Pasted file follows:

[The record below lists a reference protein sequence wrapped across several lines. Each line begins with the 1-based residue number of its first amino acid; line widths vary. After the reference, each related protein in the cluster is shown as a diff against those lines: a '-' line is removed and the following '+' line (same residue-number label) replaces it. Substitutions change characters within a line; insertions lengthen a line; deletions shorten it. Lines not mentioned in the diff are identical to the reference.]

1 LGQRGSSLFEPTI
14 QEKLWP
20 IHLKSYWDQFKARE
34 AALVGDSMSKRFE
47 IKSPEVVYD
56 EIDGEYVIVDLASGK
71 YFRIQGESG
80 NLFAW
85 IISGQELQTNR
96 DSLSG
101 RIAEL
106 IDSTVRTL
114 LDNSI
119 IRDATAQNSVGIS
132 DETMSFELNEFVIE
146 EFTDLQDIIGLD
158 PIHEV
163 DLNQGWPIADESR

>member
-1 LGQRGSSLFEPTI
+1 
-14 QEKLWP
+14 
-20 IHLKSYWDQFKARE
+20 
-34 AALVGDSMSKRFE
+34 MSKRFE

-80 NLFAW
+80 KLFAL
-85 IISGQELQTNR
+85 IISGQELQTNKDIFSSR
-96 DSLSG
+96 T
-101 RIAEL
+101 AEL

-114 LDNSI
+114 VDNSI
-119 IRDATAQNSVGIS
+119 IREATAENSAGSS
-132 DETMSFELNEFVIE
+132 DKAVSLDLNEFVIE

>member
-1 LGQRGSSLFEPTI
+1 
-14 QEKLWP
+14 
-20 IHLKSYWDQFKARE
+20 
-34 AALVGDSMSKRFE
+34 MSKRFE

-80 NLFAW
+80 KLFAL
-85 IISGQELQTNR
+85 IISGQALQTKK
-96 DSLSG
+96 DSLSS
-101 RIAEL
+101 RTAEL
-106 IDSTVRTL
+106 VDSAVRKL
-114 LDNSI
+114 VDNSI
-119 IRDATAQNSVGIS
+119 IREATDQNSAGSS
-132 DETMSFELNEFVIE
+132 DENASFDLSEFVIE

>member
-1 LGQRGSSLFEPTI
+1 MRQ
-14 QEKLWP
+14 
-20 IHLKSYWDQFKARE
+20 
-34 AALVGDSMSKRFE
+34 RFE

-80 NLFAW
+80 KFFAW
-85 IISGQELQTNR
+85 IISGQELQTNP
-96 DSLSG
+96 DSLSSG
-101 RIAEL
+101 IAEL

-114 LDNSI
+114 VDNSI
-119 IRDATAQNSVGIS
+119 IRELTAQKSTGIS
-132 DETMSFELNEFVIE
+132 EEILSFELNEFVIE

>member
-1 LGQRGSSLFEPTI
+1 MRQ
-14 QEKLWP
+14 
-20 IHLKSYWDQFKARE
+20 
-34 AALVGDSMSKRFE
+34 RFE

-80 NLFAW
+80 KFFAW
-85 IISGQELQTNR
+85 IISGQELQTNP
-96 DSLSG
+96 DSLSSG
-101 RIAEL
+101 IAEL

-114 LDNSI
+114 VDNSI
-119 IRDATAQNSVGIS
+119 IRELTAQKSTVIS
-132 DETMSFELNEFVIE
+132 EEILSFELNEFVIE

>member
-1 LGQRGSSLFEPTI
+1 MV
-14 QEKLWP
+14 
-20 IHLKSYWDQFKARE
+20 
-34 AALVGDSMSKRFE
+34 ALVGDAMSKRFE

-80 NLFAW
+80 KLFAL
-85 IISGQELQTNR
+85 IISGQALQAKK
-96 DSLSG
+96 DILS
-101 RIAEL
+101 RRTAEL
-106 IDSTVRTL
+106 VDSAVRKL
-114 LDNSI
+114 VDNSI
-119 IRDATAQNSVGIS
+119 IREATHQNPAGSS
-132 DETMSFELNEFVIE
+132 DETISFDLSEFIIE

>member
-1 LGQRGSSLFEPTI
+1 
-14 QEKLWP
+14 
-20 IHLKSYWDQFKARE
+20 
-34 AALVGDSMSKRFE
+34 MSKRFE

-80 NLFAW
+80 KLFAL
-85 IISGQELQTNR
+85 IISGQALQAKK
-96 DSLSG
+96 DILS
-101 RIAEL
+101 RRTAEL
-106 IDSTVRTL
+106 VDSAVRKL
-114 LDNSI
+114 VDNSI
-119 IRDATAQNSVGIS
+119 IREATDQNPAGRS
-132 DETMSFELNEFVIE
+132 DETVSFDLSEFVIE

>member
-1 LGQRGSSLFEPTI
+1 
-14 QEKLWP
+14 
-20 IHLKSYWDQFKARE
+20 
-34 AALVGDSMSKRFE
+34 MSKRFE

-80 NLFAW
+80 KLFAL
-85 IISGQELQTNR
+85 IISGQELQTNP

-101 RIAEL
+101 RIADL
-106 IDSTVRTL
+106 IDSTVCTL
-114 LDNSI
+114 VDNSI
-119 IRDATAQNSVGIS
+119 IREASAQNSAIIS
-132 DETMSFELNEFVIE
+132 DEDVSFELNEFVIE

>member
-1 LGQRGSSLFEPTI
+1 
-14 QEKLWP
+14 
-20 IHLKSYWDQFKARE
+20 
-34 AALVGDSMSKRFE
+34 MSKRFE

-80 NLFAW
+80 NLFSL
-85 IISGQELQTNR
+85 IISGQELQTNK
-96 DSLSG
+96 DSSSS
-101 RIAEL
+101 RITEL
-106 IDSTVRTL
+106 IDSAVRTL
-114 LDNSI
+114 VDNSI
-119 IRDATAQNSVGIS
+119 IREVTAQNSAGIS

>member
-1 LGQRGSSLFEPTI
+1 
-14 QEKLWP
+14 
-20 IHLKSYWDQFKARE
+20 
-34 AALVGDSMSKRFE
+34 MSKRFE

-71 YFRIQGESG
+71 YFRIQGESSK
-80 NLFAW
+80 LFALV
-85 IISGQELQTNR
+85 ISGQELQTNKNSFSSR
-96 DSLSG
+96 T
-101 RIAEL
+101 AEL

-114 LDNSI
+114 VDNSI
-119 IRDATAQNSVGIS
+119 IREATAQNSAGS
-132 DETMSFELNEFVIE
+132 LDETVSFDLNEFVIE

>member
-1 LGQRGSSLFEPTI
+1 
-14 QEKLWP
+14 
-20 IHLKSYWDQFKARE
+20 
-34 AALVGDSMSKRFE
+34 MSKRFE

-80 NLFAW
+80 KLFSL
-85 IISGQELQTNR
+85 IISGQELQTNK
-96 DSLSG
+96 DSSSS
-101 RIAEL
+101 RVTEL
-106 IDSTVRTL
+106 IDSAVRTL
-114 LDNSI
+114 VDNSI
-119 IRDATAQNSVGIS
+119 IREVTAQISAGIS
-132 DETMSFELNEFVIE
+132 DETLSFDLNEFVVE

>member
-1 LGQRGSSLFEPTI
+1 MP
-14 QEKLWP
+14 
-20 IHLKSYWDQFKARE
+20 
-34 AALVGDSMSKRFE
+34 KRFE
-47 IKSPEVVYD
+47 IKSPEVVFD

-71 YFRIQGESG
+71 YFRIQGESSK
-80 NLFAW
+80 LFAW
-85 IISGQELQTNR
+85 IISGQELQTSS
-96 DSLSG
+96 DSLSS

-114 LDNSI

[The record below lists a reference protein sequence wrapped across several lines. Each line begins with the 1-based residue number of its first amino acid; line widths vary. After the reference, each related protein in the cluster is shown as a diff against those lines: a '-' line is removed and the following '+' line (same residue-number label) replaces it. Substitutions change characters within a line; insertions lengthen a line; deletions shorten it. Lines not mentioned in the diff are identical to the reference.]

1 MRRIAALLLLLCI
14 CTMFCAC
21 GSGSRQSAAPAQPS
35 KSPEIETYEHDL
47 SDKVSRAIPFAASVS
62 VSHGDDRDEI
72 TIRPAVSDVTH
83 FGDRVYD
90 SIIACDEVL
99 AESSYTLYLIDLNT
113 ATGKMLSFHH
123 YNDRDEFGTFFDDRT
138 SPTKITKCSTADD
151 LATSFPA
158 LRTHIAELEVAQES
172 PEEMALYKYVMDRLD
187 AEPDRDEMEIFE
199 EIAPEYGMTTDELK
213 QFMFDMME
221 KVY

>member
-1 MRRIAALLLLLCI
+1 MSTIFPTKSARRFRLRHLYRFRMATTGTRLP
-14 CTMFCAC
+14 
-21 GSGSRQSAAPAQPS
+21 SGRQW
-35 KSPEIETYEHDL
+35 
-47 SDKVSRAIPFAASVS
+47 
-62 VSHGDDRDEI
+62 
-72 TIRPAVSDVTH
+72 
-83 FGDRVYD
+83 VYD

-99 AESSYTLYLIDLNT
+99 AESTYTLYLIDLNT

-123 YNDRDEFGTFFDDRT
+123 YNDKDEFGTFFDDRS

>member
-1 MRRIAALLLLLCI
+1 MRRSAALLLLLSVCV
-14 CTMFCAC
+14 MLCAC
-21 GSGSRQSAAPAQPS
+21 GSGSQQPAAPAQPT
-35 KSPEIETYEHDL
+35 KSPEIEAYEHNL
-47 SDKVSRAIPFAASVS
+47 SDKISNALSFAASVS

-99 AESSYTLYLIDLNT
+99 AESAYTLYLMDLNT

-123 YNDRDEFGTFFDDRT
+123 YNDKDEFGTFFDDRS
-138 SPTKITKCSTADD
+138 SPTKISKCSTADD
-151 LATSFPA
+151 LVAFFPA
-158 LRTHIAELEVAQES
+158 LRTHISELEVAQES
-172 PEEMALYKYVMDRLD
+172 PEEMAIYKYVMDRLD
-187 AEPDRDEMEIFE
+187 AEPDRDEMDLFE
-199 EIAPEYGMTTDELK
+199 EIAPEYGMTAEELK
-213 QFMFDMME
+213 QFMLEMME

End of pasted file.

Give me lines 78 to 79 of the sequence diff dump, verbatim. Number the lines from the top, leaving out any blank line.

+80 KFFAW
-85 IISGQELQTNR